Improved LM317 ?

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Searching the archives I came up with this "better than datasheet" implementation of the LM317 regulator according to some...

I think the idea is to fixate and isolate Adj from noise of the output, so the LM317 only regulates to keep 1.25V difference between Vout and Adj ?
Or do you effectively break the feedback loop, making the regutor "worse" and have the output caps do all the AC work, but sonically better due to removing regulator induced sonics ?

I'm puzzled.

Same questions with TL431 shunt regulator and capacitor decoupled reference...



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Many questions here are about how good is 7815, LM317 etc. If we deside to that the load are rather constant and the load regulation aren't very important nor the stability, then you only have to filter the voltage, before and after the regulator. If you do that you will have a "quite" voltage.

If you check my QSXM3 phono amp, you will see how I have done. I have C+R+C+R+C for smoothing with makes very smoothe incoming voltage.

Check also datashets and application notes at Linear Tech for LM317/LT317. They have some ideas to make it better but for unknown loads!

Check also my extreme regulator QSXPS for MC-amps.
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improved 317


Since the 317 does its best to keep 1.25V between Adj and output, the quietness of the Adj has a direct effect on the final result.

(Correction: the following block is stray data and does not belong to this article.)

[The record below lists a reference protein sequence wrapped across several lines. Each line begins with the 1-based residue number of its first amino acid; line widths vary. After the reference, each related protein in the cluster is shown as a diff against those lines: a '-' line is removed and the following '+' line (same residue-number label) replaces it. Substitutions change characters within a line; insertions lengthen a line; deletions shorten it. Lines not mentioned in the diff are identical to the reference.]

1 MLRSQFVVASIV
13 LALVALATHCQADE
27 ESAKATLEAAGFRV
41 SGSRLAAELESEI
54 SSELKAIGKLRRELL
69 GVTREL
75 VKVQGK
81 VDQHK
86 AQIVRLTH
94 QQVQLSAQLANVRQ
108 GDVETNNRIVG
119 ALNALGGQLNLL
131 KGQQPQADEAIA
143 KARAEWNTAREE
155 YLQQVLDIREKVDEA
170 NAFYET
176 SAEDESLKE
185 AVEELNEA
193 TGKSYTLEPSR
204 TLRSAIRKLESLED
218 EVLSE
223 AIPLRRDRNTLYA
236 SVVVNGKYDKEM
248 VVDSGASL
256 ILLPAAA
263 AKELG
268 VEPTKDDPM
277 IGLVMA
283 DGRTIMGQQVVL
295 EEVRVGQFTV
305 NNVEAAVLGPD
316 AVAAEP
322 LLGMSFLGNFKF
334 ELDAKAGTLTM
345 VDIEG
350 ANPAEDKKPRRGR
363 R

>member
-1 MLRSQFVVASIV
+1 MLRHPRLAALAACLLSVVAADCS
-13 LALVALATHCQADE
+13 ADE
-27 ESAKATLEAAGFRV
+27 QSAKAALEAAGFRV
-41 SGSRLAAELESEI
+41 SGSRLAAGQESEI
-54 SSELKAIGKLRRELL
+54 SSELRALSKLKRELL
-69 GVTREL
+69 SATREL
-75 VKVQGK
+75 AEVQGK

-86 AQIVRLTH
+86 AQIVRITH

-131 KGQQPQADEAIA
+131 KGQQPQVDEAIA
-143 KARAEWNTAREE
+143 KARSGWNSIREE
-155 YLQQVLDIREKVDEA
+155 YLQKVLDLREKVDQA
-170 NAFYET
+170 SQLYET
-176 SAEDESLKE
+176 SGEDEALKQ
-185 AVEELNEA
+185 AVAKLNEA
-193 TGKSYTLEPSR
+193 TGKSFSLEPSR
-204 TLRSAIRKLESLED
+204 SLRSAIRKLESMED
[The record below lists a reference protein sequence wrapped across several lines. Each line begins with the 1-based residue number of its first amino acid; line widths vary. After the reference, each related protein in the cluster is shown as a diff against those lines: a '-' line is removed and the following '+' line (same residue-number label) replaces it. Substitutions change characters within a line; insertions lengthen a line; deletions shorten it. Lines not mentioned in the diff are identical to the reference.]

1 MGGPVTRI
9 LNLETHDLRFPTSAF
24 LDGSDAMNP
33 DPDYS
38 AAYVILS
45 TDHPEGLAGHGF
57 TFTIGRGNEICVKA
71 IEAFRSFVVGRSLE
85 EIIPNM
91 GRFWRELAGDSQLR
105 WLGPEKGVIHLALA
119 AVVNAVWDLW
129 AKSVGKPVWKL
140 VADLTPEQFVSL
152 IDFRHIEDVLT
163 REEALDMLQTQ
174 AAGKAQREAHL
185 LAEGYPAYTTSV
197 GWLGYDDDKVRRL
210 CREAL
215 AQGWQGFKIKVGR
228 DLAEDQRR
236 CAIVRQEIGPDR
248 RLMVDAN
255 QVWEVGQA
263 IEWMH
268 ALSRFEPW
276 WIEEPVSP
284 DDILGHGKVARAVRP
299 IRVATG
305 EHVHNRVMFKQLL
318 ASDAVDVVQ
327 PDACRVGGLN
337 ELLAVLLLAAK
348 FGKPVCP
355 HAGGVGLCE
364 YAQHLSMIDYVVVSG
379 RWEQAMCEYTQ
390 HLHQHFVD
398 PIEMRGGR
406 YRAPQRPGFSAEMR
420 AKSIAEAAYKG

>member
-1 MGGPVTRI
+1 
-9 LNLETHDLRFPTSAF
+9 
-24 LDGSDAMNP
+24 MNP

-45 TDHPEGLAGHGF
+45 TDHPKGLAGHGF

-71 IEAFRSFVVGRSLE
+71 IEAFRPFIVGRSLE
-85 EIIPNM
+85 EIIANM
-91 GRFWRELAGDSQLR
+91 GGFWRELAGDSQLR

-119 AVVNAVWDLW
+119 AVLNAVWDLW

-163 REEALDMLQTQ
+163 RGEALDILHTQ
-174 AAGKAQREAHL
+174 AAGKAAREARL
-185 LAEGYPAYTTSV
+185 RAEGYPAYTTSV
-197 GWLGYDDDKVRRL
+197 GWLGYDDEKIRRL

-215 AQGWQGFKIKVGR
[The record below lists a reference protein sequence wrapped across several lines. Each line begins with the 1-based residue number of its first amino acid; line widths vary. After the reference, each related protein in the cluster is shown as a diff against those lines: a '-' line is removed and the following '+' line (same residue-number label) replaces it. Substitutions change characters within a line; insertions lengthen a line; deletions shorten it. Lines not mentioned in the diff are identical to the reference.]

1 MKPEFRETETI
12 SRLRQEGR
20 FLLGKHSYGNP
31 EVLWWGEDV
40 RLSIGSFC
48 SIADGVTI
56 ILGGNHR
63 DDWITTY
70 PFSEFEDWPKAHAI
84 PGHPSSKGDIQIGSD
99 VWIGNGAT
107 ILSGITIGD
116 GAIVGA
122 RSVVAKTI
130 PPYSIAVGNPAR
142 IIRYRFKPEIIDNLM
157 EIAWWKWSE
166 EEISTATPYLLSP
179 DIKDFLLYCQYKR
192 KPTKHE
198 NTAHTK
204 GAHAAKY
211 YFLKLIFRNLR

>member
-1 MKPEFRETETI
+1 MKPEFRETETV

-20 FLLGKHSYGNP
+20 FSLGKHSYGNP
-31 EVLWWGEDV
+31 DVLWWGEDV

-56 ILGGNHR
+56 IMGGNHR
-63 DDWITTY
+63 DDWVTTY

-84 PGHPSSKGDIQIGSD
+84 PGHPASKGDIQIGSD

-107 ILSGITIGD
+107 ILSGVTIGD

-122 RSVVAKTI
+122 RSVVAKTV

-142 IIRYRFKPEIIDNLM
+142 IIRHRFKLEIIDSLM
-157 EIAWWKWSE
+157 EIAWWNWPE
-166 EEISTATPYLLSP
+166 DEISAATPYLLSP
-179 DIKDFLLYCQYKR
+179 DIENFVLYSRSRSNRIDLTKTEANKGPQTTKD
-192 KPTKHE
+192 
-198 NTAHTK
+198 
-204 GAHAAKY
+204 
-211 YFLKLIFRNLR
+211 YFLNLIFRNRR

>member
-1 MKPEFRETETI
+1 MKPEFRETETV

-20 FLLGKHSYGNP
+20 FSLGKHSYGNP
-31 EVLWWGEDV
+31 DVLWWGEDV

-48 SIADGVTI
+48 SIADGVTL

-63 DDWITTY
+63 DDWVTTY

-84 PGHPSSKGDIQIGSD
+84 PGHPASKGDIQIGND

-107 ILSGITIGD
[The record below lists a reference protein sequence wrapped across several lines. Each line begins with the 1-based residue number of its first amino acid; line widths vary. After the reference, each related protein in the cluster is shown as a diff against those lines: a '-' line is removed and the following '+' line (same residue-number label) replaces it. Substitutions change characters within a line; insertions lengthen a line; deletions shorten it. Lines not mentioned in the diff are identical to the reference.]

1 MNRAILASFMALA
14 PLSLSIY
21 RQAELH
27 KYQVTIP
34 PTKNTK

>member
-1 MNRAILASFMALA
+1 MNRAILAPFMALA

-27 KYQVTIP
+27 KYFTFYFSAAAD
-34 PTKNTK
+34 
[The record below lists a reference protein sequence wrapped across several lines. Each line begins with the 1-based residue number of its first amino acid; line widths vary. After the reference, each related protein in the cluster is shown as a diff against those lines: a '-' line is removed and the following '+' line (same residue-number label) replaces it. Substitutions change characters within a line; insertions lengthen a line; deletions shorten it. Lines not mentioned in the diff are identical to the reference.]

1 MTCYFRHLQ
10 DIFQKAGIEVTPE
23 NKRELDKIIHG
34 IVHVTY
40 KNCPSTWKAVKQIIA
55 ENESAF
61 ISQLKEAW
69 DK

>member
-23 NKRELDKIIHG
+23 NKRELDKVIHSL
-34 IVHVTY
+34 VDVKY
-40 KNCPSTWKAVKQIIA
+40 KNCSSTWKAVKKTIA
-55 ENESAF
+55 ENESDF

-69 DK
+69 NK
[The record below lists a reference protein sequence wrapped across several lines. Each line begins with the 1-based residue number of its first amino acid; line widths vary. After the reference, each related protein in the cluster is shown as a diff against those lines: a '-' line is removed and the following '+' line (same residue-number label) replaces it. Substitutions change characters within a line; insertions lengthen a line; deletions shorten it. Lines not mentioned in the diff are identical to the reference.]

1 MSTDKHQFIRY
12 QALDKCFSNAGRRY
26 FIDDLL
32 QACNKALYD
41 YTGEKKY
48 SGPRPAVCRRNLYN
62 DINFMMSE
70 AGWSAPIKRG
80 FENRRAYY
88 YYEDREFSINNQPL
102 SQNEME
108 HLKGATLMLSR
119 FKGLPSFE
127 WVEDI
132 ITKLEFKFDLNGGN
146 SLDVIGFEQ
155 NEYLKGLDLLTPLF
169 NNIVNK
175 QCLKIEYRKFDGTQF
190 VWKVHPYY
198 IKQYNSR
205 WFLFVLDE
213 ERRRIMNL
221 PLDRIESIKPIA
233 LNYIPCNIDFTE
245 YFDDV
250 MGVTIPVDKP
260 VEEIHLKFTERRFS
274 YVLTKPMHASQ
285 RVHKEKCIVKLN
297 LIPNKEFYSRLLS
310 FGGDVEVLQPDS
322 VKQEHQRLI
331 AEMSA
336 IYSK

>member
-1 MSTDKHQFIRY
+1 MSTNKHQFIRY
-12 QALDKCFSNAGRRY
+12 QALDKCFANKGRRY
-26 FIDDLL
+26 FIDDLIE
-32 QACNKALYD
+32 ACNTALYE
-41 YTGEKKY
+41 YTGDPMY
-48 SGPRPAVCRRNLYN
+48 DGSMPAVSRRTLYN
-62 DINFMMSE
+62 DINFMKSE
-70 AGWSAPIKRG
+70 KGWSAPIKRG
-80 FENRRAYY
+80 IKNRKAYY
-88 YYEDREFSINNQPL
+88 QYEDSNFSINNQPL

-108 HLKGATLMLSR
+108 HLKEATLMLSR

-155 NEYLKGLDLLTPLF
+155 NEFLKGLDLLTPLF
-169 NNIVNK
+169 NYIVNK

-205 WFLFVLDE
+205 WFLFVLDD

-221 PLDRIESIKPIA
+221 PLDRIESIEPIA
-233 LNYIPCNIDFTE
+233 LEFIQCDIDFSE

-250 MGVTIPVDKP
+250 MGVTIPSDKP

In the diagram you posted, Adj is made as stable and quiet as possible by using a current source and a ref diode. That is at any rate better than just the customary resistive divider with decoupling cap. The 'resistive divider' formed by I1 and D1 - for noise etc - probably is something on the order of 1 million to one, which will be hard with an R and C, especially at low freqs.

The other question on the 'musicality', whatever that is, is another matter altogether. The 317 is there to approach an ideal volt source. After all, the amp is designed with the assumption that it is fed with a DC voltage. If you think a less ideal volt source makes the amp sound better, there is no overriding reason to use a 317 or whatever regulator you can think of.

Cheers, Jan Didden
Oh my - it's Jan Didden!

Just thought I'd say Hi!

As I'm in the process of building some Walt Jung regulators, based on his updated bootstrapped design, you're currently in my mind as I've been reading and studying the original TAA articles you contributed extensively to.

Any hints, tips or updates would be gratefully received by all, I'm sure ;)

Anyway, thanks for the work you all did on the originals.


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Joined 2002
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Hi yourself,

There is one additional change I did in one of my implementations which as far as I know hasn't been documented, and that is replacing the current source on the input side (you know, the LED & transistors and couple of Rs) with a current reg diode (CRD), which actually is a FET connected as a current source. IIRC I used a J50x, try to find the highest value, like 10mA. This does further improve input noise and ripple rejection especially in the higher freq area. There is one caveat though: you need at least 7 or 8V difference between the input and output to have the CRD function correctly. But other than that, I find it worthwhile towards measurable better performance. Whether it's worth it sonically is something I cannot decide for you for obvious reasons.

Cheers, Jan Didden

Thanks Jan for taking the time to update.